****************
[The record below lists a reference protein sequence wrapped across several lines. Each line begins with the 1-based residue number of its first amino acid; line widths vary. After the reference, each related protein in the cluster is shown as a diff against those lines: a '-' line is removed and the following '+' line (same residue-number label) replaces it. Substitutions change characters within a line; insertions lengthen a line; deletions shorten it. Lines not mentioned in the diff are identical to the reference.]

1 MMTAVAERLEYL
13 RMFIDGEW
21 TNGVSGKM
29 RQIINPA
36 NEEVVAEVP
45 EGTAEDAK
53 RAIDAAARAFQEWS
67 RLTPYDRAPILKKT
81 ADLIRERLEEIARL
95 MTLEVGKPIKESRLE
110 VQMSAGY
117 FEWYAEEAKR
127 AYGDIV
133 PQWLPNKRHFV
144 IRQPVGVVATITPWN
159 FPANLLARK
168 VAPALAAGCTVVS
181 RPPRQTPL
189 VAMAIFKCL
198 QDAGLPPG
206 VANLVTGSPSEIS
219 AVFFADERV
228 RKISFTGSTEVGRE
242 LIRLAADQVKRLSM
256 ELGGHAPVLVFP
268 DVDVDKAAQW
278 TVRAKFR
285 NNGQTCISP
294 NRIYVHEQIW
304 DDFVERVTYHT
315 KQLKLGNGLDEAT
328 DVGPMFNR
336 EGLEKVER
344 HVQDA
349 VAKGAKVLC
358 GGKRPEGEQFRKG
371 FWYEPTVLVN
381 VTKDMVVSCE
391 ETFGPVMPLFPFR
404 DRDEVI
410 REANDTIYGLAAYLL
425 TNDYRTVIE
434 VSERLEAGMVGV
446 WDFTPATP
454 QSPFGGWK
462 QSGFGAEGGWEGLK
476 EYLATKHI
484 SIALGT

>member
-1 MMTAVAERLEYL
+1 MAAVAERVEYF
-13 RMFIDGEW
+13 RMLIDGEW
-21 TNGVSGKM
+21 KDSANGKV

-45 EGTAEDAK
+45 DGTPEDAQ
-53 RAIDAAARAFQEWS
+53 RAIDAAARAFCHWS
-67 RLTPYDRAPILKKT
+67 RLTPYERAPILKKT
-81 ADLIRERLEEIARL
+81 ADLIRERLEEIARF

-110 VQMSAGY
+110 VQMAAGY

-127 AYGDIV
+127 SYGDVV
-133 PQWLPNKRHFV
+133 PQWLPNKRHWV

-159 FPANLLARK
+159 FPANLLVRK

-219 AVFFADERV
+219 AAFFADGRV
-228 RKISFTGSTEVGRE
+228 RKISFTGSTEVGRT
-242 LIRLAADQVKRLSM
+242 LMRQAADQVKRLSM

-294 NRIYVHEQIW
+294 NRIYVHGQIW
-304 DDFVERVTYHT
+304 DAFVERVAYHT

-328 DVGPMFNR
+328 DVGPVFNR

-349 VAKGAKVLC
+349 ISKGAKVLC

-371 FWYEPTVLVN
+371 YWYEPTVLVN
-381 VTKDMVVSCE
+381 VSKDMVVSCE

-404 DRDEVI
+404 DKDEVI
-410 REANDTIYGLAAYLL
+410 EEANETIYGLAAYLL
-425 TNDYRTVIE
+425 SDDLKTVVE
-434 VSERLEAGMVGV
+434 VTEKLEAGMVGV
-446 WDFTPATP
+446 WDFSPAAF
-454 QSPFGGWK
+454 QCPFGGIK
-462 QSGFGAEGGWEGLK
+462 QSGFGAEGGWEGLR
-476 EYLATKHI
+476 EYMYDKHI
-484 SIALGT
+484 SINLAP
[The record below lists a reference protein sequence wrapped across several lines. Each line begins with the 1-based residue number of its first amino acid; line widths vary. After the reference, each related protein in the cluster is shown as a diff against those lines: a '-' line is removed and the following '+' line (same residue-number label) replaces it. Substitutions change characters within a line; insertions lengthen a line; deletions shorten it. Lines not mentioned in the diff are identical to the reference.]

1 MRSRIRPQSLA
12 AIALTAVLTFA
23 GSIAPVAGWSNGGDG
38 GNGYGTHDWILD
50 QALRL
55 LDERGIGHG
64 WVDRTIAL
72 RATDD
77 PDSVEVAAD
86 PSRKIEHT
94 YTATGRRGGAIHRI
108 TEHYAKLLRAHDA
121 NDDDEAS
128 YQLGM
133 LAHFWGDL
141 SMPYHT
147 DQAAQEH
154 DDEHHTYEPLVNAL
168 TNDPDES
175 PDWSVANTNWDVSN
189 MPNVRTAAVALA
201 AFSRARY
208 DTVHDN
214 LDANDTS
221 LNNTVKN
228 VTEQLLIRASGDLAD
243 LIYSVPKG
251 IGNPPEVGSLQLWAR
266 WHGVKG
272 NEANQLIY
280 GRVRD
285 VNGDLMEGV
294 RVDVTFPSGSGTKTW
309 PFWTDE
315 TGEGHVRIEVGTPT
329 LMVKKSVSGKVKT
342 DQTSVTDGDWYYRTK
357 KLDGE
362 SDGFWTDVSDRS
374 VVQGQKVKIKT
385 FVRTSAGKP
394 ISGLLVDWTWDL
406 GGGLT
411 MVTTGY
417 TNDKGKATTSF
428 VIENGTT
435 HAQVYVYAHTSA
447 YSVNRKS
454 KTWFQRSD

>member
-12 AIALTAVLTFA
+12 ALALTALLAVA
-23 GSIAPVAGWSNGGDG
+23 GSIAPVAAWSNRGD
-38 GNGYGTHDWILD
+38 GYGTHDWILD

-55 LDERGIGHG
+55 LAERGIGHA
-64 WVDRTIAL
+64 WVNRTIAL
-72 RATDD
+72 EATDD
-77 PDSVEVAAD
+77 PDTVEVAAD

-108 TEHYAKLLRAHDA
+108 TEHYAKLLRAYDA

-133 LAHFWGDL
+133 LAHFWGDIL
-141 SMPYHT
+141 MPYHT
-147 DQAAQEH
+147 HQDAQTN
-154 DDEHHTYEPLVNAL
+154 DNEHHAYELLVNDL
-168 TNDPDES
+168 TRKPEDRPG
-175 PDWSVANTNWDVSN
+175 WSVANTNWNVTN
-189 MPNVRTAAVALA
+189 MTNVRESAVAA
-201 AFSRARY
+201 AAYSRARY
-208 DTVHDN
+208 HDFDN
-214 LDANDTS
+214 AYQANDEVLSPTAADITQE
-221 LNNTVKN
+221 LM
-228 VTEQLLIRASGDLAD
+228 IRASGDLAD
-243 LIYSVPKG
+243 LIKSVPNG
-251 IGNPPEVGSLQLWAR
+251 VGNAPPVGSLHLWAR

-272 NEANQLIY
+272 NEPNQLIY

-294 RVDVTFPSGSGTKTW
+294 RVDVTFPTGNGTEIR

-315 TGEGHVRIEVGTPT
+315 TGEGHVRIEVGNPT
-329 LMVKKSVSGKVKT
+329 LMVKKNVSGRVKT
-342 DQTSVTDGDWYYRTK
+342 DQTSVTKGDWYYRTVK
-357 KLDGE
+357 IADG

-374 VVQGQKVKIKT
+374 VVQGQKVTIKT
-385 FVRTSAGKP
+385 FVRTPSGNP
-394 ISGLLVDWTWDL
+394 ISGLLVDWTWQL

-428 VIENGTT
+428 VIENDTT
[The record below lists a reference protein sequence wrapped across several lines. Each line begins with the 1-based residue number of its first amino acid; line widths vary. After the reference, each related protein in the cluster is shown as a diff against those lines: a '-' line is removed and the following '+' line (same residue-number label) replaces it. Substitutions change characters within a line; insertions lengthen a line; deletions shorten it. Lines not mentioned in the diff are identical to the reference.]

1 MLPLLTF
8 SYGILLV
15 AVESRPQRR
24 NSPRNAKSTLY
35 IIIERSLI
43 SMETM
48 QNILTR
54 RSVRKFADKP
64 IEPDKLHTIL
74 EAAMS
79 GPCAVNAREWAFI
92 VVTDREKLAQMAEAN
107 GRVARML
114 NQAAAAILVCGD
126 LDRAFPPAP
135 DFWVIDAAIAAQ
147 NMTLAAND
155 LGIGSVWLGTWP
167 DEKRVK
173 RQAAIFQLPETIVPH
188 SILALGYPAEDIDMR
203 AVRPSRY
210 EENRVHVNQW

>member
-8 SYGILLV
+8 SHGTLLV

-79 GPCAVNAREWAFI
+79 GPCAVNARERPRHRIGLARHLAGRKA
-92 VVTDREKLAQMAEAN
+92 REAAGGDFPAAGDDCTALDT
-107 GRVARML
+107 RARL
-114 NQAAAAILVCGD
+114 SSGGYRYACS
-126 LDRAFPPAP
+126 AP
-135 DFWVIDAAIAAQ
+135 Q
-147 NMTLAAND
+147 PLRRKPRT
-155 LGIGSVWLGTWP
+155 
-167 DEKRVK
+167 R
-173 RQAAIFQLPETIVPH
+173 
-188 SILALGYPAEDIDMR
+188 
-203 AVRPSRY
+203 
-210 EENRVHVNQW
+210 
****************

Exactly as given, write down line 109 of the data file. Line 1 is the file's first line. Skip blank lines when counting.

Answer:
[The record below lists a reference protein sequence wrapped across several lines. Each line begins with the 1-based residue number of its first amino acid; line widths vary. After the reference, each related protein in the cluster is shown as a diff against those lines: a '-' line is removed and the following '+' line (same residue-number label) replaces it. Substitutions change characters within a line; insertions lengthen a line; deletions shorten it. Lines not mentioned in the diff are identical to the reference.]